Prenuptial Agreement Law
What is Prenuptial Agreement Law?
Prenuptial agreement law sets forth the rules couples must follow when agreeing beforehand how assets and financial responsibilities will be handled at the end of their marriage. People who intend to marry are free to enter into legal contracts regarding these matters. But due to the potentially harsh results of a prenuptial agreement for the spouse against whom it is enforced, the law imposes specific requirements about what can and cannot be agreed to as a matter of public policy.
Like other aspects of matrimonial law, the rules governing prenuptial agreements are the subject of state law. More than half of the states have adopted model legislation known as the Uniform Premarital Agreement Act (UPAA). Some of the legislatures in these states have modified the act to reflect their state’s goals and priorities, such as extending the act’s provisions to same-sex couples.
When deciding prenuptial agreement cases, judges have demonstrated a willingness to deviate from the terms an agreement to protect a disadvantaged party, at least more so than in other types of contract cases. This can come as a surprise to those with experience litigating contracts in the business world. Because of the risk that a prenuptial agreement will be held void for violating public policy, couples are strongly encouraged to consult an attorney for advice in this area of the law.
The Reason Prenuptial Agreements Exist
The purpose served by prenuptial agreements is one of the most misunderstood concepts in the entire legal system. Married and unmarried people alike often subscribe to the idea that these agreements come about as a result of distrust between future spouses, or that they are a means for wealthy individuals to protect themselves from potential spouses who are looking to marry for financial reasons only. Hence the notion that asking one’s fiancé to sign a prenuptial agreement is a romance-defeating gesture. All of this is incorrect.
To better understand the reason prenuptial agreements exist, consider that state legislatures are faced with the task of enacting divorce and inheritance laws that apply to every married couple living in the state. That is the way laws work – they are designed to apply to everyone. Unfortunately, not all couples have the same feelings about property rights, alimony, and other such issues.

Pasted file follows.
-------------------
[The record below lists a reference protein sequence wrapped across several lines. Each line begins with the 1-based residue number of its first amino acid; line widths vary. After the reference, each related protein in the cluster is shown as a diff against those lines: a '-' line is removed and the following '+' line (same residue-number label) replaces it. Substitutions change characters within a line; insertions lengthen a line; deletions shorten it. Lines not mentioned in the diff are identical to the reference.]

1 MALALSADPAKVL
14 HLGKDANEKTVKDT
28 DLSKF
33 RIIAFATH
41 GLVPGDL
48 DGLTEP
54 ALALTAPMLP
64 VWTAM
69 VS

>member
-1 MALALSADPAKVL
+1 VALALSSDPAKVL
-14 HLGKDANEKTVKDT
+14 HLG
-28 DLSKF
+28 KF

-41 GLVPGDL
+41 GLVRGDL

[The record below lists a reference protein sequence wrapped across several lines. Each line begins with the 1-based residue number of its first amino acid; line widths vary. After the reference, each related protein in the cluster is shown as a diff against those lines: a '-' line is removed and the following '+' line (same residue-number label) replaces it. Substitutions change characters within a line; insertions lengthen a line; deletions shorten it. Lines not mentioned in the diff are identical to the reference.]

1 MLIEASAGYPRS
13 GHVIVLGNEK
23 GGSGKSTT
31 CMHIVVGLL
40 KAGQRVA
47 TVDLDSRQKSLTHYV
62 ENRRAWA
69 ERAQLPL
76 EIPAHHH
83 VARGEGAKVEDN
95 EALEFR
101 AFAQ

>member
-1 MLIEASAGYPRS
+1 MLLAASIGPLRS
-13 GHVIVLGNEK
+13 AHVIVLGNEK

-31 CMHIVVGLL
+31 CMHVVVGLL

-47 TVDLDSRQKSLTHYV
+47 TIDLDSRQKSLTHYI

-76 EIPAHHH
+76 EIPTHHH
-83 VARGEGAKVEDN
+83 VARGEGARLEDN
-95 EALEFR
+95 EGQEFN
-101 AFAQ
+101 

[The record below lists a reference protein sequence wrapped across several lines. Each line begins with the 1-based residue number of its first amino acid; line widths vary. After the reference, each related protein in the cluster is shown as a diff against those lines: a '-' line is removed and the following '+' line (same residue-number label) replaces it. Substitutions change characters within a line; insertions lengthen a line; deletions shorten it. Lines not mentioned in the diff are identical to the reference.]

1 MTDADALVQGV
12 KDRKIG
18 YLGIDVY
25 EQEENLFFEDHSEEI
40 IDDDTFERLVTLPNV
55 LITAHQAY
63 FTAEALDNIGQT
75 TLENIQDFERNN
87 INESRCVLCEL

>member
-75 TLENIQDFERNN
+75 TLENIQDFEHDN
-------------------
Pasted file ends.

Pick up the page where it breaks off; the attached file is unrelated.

Prenuptial agreements are nothing more than a way for couples to modify the laws of their state to bring them into accordance with the couple’s own views. Not everything about the law can be altered – future child support obligations cannot be done away with, for example. But generally, the one-size-fits-all divorce laws that would otherwise apply can be totally modified to suit the couple’s wishes. This can be especially useful to couples living in the handful of “community property” states who do not want to be subject to that system of property law.
Commonly Types of Agreements
Most people who enter into prenuptial agreements are interested in having their property treated a certain way in the event the marriage comes to an end. Agreements may state that certain items that belonged to one spouse before marriage will continue to belong to that spouse upon divorce, or pass to the spouse’s children at death. Many family homes and other heirlooms have been passed to the next generation in this manner. Prenuptial agreements can also include provisions regarding how assets accumulated during the marriage will be divided, and which of the spouses has the right to manage, control, encumber, or dispose of specific assets during the marriage.
Steps for Creating an Enforceable Contract
Drafting a prenuptial agreement must be done such that its validity cannot be successfully challenged in a subsequent divorce or other court proceeding. While this is true of any kind of contract, the emotional resentment that accompanies many divorces makes it all the more important in this context. The best way to avoid legal challenges is to make sure the terms of the agreement and the process of signing it are fair to both parties.